Occasionally, if your pain is troublesome, your doctor or nurse may suggest a short admission to hospital or a hospice so that your pain can be controlled while you’re an inpatient. They may also suggest referring you to a doctor who specialises in pain control, or a specialist pain clinic. They may use other methods of pain control, such as specialised procedures to block nerves, if nerve pain is a problem.

Night sweats

Mesothelioma can cause some people to sweat a lot at night. This can be distressing, especially if you wake at night with damp bed clothes and bedding. Let your doctor know if this happens to you as they may be able to give you medicines to help. You may also find the following tips helpful:

  • Try avoiding drinks that contain caffeine before you go to bed or in the night.
  • Keep the room temperature cool or use a fan.
  • Avoid using duvets or blankets that make you too hot.
  • Lie on a towel so that you avoid getting your bedding damp.
  • Use cotton sheets and bed clothes, and have some spare so that you can change them in the night if you need to.

Loss of appetite

Mesothelioma and some cancer treatments can cause problems with eating and digestion. If your appetite is poor, try having smaller, more frequent meals. You can also add high-protein powders to your normal food. Or you can replace meals with nutritious, high-calorie drinks. These are available from most chemists and can be prescribed by your GP.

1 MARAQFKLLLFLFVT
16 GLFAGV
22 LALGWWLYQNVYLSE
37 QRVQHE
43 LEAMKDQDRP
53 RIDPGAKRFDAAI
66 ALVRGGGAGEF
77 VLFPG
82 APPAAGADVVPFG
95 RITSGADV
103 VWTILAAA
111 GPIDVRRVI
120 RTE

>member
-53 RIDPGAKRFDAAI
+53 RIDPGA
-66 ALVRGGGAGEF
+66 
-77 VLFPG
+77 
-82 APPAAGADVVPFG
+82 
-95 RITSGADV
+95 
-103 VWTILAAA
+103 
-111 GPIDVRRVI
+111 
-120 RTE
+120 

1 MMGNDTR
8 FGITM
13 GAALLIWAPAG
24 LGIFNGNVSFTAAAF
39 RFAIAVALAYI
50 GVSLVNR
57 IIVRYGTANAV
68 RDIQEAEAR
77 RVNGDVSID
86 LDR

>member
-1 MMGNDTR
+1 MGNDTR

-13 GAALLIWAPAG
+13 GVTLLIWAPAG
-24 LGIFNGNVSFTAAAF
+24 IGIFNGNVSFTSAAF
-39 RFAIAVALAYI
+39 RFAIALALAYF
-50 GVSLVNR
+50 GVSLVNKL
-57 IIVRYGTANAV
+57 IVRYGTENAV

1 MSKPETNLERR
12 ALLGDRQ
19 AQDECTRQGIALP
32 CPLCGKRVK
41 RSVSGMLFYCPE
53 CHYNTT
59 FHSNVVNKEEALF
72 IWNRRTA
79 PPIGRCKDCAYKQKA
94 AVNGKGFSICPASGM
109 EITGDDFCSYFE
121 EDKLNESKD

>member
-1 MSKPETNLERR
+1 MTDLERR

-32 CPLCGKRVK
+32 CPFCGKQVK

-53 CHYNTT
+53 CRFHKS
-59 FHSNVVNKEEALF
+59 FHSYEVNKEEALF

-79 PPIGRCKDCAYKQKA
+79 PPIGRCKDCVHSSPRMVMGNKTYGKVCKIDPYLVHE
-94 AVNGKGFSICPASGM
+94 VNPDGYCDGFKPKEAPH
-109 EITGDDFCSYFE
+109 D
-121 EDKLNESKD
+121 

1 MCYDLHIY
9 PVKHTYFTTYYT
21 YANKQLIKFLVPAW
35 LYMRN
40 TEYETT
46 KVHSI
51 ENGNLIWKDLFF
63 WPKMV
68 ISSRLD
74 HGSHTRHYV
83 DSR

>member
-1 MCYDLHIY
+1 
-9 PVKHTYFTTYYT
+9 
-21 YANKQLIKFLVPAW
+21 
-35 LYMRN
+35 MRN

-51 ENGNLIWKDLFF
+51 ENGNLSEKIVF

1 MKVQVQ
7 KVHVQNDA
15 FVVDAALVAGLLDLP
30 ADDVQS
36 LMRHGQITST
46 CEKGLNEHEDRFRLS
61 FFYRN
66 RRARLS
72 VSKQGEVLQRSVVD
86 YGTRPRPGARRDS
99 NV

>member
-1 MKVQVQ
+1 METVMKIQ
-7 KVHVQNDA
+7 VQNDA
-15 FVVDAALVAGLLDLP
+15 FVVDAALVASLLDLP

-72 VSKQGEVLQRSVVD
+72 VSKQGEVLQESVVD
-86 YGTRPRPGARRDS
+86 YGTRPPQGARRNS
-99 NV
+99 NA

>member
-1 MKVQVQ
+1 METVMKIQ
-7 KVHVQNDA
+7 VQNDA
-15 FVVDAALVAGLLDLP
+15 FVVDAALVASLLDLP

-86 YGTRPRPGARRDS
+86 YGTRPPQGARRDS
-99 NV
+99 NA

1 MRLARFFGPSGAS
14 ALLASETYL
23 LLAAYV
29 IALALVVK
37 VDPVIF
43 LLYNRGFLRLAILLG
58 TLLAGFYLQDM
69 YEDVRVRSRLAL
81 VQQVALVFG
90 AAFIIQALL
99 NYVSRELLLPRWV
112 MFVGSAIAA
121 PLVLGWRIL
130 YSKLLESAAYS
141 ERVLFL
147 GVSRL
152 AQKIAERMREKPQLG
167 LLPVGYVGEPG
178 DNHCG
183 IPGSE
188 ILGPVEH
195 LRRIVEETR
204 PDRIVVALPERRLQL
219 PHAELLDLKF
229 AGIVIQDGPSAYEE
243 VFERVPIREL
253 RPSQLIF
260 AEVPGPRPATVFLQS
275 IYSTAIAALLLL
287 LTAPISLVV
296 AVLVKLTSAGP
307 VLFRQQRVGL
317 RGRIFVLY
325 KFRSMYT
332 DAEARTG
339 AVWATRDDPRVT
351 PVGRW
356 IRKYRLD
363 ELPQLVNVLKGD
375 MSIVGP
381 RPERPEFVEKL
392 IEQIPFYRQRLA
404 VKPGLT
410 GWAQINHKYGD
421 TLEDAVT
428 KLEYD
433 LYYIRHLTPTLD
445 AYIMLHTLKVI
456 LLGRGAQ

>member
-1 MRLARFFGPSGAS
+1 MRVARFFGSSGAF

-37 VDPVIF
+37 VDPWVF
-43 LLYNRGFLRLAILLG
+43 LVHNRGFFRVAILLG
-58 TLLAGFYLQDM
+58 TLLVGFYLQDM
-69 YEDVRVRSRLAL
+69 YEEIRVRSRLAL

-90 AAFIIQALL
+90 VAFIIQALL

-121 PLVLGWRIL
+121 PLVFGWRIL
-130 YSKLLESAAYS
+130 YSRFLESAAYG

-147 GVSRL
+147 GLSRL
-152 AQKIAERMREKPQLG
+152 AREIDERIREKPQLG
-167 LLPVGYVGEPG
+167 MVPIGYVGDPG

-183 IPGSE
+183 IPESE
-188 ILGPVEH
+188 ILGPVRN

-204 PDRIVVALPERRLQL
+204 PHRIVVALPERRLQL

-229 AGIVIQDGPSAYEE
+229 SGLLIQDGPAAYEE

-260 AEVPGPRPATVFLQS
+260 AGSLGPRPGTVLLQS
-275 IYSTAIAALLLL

If you have lost your appetite, medicines such as steroids may help improve it. You can also ask to be referred to a dietitian at your hospital. They can advise you which foods are best for you and also whether any food supplements would help you. If you’re at home, your GP can arrange this for you.


Many people with mesothelioma feel tired and have less energy to do the things they normally do. This may be due to the illness or it may be a side effect of treatment. It’s important not to do too much. Your body will tell you when you need to rest, but it’s important not to stop doing things completely. Try to balance rest with gentle activity, such as walking. Some people find it helpful to set goals to help them plan their daily activities. These goals may include cooking a light meal, going for a short walk or meeting a friend.